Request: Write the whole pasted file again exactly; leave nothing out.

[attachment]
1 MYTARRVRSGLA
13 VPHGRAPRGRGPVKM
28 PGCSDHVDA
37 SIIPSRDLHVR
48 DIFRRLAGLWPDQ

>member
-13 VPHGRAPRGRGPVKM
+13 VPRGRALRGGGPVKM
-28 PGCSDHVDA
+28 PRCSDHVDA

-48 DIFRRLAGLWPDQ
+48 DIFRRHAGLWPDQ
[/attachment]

1 MYTARRVRSGLA
13 VPHGRAPRGRGPVKM
28 PGCSDHVDA
37 SIIPSRDLHVR
48 DIFRRLAGLWPDQ

>member
-13 VPHGRAPRGRGPVKM
+13 VPRGRALRGGGPVKM
-28 PGCSDHVDA
+28 PRCSDHVDA

-48 DIFRRLAGLWPDQ
+48 DIFRRHAGLWPDQ